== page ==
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I have been using XML for data transmission and for data specification since 2000. What I like most of XML and XSD is that I can define several namespaces for different fields, this way, whenever I get a tag (e.g. <price>), it has implicity the scope of such tag, there are no doubt whether the <price> belongs to a scope or to another because it comes with its namespace (e.g. <price> can be "books" or "pencils"). If you define good XSD files, the XML will be parsed and be XSD-compliant with any language (C#, Java, Python...), serializing the XML documents into objects and viceversa.
[There are other great things of XML that I really like, but it is not the aim of this discussion.]
When I have to deal with personal data or some data regarding "money" (bills, business, purchases...) I always use XSD because I want to map the correct data into the correct field. For other, not sensible, data I use JSON.
Important note: Beware of namespaces, the most common error when parsing is when namespaces are in-lined. Some XML are produced badly and the receiver launches weird errors that make developers eventually hate XML. I think that it can be the reason for your intolerance this morning
Yes, we use XML in my company with some complex schemas. But since the beginning we have used LiquidXML to define the schema and generate the code (C++ and C#), otherwise it would have been a nightmare. But I must admit that it works fine: the process is quick, we can easily manage versioning and performances are good. But don't look at the generated code, it's awful!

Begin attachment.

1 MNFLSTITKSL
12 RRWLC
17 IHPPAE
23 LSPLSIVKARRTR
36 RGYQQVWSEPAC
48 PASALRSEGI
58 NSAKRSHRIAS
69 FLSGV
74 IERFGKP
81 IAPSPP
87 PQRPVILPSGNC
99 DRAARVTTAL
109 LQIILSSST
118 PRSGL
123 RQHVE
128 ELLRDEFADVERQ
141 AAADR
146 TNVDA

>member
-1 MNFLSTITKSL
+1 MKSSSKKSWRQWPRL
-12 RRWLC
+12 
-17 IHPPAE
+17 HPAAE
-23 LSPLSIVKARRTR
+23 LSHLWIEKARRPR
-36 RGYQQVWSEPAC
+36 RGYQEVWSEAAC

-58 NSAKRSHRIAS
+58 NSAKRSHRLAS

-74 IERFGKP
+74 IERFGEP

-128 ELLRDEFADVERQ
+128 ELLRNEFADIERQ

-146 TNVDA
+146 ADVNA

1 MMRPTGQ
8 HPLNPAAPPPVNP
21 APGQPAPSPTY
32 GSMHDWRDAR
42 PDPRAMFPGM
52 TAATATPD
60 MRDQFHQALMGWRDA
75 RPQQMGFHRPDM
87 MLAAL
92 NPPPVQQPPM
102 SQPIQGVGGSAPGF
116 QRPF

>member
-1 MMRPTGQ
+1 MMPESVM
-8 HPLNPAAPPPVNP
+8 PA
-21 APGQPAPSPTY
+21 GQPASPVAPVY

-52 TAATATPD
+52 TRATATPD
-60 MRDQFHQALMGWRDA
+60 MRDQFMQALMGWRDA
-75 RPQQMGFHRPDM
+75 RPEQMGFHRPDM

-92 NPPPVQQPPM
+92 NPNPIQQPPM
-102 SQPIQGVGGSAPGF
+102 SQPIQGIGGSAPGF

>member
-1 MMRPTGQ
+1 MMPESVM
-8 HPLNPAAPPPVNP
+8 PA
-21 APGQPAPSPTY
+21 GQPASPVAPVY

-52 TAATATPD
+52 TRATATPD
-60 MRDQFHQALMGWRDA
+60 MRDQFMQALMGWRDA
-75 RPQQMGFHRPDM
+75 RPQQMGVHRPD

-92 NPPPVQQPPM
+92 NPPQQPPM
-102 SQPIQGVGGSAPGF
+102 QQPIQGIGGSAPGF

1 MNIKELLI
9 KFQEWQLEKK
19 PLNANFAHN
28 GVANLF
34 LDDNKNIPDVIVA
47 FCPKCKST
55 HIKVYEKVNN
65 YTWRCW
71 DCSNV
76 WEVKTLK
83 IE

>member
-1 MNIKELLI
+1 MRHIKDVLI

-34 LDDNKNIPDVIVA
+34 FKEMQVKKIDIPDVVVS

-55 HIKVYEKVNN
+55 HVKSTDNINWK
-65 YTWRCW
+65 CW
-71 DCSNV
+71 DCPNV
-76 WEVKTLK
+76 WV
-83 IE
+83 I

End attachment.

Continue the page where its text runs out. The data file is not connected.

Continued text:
In the last developments, we now use Json (manually) but the data structures are less complex so it's not really comparable.
XML can be great, but there is more to know about it than most people realize (namespaces for instance). There is a reason why .NET Core switched back from JSON to XML for projects descriptions...
When done well I think it can be close to the sweet spot between human and machine readability (if you need that). It has comments, and can natively handle many data types that JSON cannot (like dates). If bandwidth is you primary concern then perhaps you should consider binary serialization?
When done bad you get almost any of the OGC Standards[^]...
I have used both XML and JSON over the years.
XML has full and proper support for XSD and great XSL. It also allows really tight security for messaging. Not had the same tightly secure messaging experience with JSON can not completely judge this! Is the a standard for doing it - I don't know.